Worries about the euro zone, already roiled by a Greek political chaos, mounted as Spain slipped into a recession, while sluggish data out of the United States sent worrisome signs about a still-fragile recovery at the world's largest economy and top oil consumer.
Brent crude edged up 7 cents to $107.56 a barrel by 11:34 p.m. EDT after slipping to as low as $106.62. Front-month Brent is on track to post its largest three-week fall since May 2011 after settling at the lowest level in 2012 on Thursday.
U.S. crude inched up 3 cents to $92.59, but is still headed for its largest three-week fall since August 2011.
We've got a bit of a perfect storm at the moment, Michael McCarthy, a markets strategist at CMC Global Markets in Sydney said, pointing to the worsening euro zone crisis, lower demand as industrial output slows and bloated crude inventories in the United States.
Debt crisis in the euro zone worsened as Spain's borrowing costs shot up while its troubled banks suffered a credit ratings cut. This added to worries of Greece's possible exit from the common currency group as it does not have a government to implement austerity measures in exchange for rescue funds.
Greece's exit has the potential for a structural destruction to Europe, McCarthy said. We have no idea how this will pan out.
He added that it was way too optimistic to expect a quick recovery in Europe as further credit downgrades will weigh on demand projections.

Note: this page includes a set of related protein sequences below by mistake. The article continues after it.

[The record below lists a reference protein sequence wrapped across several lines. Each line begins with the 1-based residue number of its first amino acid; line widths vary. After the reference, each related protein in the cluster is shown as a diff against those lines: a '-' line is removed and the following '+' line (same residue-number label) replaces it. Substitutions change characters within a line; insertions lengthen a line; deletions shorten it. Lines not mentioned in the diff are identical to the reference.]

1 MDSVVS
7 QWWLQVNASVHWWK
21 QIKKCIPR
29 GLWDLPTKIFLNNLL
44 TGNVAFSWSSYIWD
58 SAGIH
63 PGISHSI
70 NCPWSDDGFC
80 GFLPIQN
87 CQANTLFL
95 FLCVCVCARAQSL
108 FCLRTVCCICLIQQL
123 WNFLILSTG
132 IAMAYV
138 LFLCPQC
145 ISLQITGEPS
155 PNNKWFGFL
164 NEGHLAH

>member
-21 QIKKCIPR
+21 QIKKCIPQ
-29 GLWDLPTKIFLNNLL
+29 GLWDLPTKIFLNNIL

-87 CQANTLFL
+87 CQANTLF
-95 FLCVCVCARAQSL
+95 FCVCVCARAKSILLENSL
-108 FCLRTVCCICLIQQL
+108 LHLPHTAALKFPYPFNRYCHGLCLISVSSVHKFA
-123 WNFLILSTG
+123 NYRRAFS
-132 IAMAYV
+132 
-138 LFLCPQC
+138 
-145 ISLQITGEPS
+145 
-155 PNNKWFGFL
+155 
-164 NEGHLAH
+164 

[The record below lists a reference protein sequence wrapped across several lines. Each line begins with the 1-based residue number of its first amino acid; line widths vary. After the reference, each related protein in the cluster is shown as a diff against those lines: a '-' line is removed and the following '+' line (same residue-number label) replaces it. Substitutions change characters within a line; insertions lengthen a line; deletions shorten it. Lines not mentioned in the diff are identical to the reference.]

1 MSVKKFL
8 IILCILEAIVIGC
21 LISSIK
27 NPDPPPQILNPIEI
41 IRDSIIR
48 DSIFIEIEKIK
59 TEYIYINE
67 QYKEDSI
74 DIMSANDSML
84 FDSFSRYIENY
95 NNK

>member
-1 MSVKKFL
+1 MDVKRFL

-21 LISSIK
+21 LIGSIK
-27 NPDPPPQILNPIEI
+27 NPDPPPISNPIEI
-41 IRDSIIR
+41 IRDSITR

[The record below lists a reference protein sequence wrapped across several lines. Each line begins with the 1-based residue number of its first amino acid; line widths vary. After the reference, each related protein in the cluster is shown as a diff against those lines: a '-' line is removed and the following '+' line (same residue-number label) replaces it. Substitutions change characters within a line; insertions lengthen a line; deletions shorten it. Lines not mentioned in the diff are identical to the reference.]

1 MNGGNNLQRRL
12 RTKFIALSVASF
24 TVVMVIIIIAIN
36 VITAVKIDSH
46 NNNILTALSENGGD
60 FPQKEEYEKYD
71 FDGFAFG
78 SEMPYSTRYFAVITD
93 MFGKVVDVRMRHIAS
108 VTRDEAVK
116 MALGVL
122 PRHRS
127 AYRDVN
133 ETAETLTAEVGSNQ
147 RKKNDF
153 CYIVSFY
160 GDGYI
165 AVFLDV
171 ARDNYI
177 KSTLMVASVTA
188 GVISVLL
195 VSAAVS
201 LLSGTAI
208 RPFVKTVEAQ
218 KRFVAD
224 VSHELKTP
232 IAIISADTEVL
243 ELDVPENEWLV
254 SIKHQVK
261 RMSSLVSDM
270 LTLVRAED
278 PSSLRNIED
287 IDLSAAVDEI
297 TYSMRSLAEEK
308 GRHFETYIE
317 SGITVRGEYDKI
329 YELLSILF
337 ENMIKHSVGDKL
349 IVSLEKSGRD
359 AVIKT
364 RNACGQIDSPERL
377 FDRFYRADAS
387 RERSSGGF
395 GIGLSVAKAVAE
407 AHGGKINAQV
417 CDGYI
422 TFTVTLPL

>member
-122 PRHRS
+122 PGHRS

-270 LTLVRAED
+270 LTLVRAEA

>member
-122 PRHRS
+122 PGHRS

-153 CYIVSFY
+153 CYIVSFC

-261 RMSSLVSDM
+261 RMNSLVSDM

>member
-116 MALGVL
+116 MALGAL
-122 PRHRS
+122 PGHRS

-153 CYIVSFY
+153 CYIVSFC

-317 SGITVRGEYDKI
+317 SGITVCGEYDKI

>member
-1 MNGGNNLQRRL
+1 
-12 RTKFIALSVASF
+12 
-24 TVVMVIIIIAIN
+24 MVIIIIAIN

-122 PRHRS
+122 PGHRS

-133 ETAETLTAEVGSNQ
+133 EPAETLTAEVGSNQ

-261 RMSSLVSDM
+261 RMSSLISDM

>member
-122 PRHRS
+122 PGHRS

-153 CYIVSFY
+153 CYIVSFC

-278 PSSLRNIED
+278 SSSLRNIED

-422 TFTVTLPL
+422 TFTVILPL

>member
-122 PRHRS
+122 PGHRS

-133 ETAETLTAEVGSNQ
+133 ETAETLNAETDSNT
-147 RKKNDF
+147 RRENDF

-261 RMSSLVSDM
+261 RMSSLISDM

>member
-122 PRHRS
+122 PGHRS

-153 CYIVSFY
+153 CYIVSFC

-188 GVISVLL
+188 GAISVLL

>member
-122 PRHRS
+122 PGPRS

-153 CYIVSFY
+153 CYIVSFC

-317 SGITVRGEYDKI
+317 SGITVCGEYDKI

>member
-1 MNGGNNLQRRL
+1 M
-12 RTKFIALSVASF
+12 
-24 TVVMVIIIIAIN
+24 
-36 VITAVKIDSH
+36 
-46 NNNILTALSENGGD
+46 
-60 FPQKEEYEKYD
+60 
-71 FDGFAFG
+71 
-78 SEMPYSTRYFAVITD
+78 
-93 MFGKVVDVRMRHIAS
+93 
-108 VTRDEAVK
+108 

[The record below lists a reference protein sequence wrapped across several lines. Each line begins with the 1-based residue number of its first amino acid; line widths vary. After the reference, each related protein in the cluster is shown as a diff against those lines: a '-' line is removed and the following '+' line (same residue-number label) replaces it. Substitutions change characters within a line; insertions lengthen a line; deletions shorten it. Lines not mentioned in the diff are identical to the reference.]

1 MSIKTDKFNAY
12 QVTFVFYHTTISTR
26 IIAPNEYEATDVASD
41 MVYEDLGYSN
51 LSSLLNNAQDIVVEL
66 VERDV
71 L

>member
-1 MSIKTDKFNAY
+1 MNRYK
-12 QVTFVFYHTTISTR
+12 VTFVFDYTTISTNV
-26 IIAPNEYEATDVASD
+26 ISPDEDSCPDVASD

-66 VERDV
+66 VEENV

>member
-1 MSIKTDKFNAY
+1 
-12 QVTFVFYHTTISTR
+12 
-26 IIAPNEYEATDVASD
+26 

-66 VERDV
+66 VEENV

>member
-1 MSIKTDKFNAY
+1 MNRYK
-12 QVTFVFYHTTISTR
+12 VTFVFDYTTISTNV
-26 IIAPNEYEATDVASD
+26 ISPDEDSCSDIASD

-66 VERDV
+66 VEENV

Asian shares tumbled on Friday and were set for their worst weekly showing since September while the euro hit a fourth-month low on euro zone worries. The dollar index .DXY rose 0.27 percent.
New claims for U.S. jobless benefits last week held at levels suggesting sluggish growth in hiring and factory activity in the mid-Atlantic region contracted in May.
U.S. crude prices were supported by expectations that the Seaway pipeline reversal would ease the oil glut at Cushing, Oklahoma, its delivery point.
The first crude oil was expected to flow on the reversed Seaway pipeline this weekend, a historic move to ease a Midwest oil glut and bring depressed North American crude prices closer to world market levels.
July Brent's premium to West Texas Intermediate (WTI) narrowed to $14.60. The premium had ended at $18.90 on Wednesday, when the Brent June contract expired.
U.S. crude may bounce towards $96 next week as it has technically hit the bottom, McCarthy said, although a weaker demand outlook may push it down to $88 in the next month.
Investors are now eyeing a summit this weekend of G8 leaders and nuclear talks between world powers and OPEC-member Iran next week. Brent surged to above $128 a barrel in March on supply concerns amid tightening Western sanctions on Iran over its disputed nuclear program.
The United States delayed a bill for new economic sanctions on Iran's oil sector after Senate Republicans blocked the legislation on Thursday saying they needed more time to study the bill. The surprise move drew anger from Democrats who wanted approval ahead of nuclear talks next week.
Leaders at this weekend's G8 summit will discuss pressures on global oil markets and options they could take in response, a top White House official said on Thursday, declining to specify whether a release of strategic reserves would be on the table.
(Corrects dollar index rise to 0.27 percent, not 27 percent)
(Editing by Himani Sarkar)